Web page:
Representative Pramila Jayapal, a Washington Democrat and chair of the Congressional Progressive Caucus, has called for cutting the Defense Department budget after President Joe Biden proposed an increase.
The Biden administration released its fiscal year 2022 budget request on Friday, calling for $715 billion to go to the Pentagon. While it’s not guaranteed that the amount requested will be approved by Congress, it would be an $11 billion increase compared to the 2021 fiscal year budget, which set funding to the Defense Department at $704 billion.
Progressives have long called for cutting military spending, citing concerns about government waste and a need to end forever wars.
Jayapal on Sunday shared a tweet from Public Citizen, a non-profit consumer rights advocacy group and think tank, which said: “We give the Pentagon $2,000,000,000 a day. We should not do that.” Retweeting the post, the Washington congresswoman wrote: “I agree. We need to cut the bloated Pentagon budget.”
The CPC chair called for reducing the Pentagon budget in a Saturday Twitter post as well.
“We’re in the midst of a crisis that has left millions of families unable to afford food, rent, and bills. But at the same time, we’re dumping billions of dollars into a bloated Pentagon budget. Don’t increase defense spending. CUT it — and invest that money into our communities,” Jayapal wrote.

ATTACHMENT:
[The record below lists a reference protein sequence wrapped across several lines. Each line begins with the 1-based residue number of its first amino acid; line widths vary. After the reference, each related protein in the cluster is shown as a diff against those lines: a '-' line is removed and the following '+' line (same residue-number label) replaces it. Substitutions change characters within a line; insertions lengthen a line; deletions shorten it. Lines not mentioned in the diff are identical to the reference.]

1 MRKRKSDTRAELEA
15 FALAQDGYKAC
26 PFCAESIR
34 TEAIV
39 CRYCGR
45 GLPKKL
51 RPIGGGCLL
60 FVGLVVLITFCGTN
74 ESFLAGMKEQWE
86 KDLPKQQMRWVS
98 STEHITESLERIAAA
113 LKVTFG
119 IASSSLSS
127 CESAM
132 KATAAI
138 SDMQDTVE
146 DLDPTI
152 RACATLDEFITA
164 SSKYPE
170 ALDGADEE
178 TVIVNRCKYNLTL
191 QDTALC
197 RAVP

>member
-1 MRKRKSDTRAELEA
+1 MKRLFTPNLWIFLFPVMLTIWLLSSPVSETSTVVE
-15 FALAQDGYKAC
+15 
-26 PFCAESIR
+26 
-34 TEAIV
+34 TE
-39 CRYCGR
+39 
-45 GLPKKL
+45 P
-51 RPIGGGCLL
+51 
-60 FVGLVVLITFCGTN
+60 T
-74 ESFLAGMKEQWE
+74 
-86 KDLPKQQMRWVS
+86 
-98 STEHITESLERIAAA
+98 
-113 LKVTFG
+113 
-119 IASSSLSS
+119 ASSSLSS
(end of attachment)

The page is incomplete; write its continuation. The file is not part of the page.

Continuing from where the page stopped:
Other prominent progressives expressed dissatisfaction with Biden’s Pentagon budget. Representative Ro Khanna, a California Democrat, said the proposal was “disappointing” and allowed for the possibility of “wasteful spending” on weapons, Reuters reported. Khanna has been one of the loudest critics of Americans forever wars and support for allies engaged in conflicts, particularly the Saudi-led war in Yemen.
In mid-March, a group of 50 Democratic lawmakers led by top progressive lawmakers sent a letter to Biden, urging him to support cutting military spending in future budgets. Democratic Representatives Barbara Lee of California, Mark Pocan of Wisconsin, and Representative Jake Auchincloss of Massachusetts led that effort.
“As we face a global pandemic and unprecedented economic crisis, the needs of American families far outweigh the need to continue feeding our bloated military defense budget,” Lee said in a press release at the time. “Analysis from experts across the political spectrum show that we can make significant cuts to our defense budget without compromising our national security or reducing the support, pay or benefits provided to our men and women in uniform and their families. This issue has broad based support from faith groups, conservatives and progressives alike.”
The U.S. leads the world by a wide margin when it comes to annual military spending. The second-biggest spender, China, budgeted less than $200 billion for defense spending last year—less than a third of the U.S. India was a distant third, budgeting just under $74 billion.
Newsweek reached out to the White House for comment, but did not immediately receive a response.